Many seniors don’t have the resources they need to stay healthy on their own. Those with any degree of memory loss might not have access to regular health care or the personal care they need on a daily basis. Assisted living offers the diversity of services needed to meet a broad range of situations. It provides the level of care that each person needs to achieve their optimal level of health.

How Caregivers Can Help Prevent Bedsores

The loss of flexibility and range-of-motion seniors experience often leads to problems grooming and bathing. Some aren’t able to do a good job of keeping their skin clean, while others avoid daily care altogether. Seniors with dementia often let all of their grooming and hygiene needs go. Personal care services ensure they get the care they need for their skin.

Personal care includes help with trivial tasks like grooming and bathing. Caregivers can also help with incontinence care. Incontinence is a major factor in keeping the skin dry and clean to prevent bedsores. Urine and feces that stay on the skin contain acids and enzymes that degrade the skin faster than usual. If the person can’t reposition themselves, they might develop a bedsore on the perineal area even faster than normal.

Keep the patient dry and clean by checking them as often as possible. Implement a barrier cream to help prevent early-stage bedsores from advancing. Repositioning the patient frequently will also help prevent the sore from getting worse.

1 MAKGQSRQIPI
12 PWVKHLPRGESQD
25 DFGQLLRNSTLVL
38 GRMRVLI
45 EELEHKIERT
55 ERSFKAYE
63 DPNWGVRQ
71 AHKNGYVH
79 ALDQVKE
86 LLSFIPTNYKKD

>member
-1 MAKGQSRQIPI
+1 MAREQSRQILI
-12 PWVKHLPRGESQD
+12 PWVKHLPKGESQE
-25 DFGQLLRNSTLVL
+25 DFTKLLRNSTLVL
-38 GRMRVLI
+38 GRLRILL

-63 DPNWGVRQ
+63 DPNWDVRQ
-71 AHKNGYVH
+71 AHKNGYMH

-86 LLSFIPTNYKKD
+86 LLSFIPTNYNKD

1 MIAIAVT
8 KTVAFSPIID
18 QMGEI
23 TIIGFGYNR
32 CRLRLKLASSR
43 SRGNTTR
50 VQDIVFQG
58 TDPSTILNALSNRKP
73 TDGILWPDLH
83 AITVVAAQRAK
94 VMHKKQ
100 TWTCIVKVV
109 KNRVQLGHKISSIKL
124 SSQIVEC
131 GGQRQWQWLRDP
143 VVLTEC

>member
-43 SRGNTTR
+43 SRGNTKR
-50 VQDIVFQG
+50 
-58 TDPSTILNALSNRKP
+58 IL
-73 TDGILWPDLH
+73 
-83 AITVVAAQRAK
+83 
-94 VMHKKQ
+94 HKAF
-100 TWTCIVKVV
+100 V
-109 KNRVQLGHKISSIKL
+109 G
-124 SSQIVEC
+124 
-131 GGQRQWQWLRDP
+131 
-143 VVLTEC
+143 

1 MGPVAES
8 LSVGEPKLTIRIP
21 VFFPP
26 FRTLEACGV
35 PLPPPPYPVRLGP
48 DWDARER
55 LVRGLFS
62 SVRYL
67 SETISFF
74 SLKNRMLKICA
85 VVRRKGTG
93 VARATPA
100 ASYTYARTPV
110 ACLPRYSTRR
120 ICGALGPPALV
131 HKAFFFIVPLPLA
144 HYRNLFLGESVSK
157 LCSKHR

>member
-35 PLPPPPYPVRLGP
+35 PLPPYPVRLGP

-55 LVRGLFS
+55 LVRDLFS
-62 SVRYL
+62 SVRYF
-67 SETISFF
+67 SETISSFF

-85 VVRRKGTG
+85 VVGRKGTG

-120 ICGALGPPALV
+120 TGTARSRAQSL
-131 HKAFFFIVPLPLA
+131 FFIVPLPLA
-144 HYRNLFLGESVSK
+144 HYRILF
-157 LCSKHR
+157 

Those who are at a higher risk of developing bedsores due to a loss of mobility might require more personal care. Monitoring their skin will help prevent pressure wounds from occurring.

Caregivers might check their skin frequently for the initial signs of pressure sores. A new sore can develop in only a few hours, so you don’t want to take any chances. Detecting a stage 1 pressure sore makes it possible to take steps that prevent it from progressing. Once it develops into a later stage bedsore, the outcome might be much different.

The use of special bedding designed to alleviate pressure can help too. There are also products that protect susceptible areas like the heels or elbows. These products prevent friction or pressure from causing wounds.

There are many issues that make seniors more susceptible to bedsores than younger adults. They are also at a higher risk of developing complications when they don’t eat a healthy diet. Assisted living gives them access to the healthy meal preparation they can no longer manage on their own. Caregivers can also help with medication reminders to ensure they keep their medical conditions under control.

Many seniors can’t drive themselves to doctor’s appointments. Those who are confined to a wheelchair or bed rest have fewer options for getting regular medical care. In assisted living, residents have access to safe transportation to the doctor whenever they need it.

For some people, confinement to a wheelchair or bed is temporary or intermittent. For others, it is a permanent situation that is a part of their lifestyle. Even those people who have limitations on mobility can enjoy a good quality of life and many of their favorite activities. Everyone can enjoy the companionship of other likeminded individuals that they will get to know in an assisted living facility.

Why Choose Villas at San Bernardino?

We all face obstacles as we grow older, but they don’t have to get in the way of enjoying our lives. At Villas of San Bernardino, we offer a choice of assisted living or memory care services to meet a range of individual needs. It’s a great place to live life on your terms while also getting the supportive services you need to stay your healthiest and happiest. You can even bring your dog along! Contact us today to schedule a tour and learn all the reasons to make us your new home.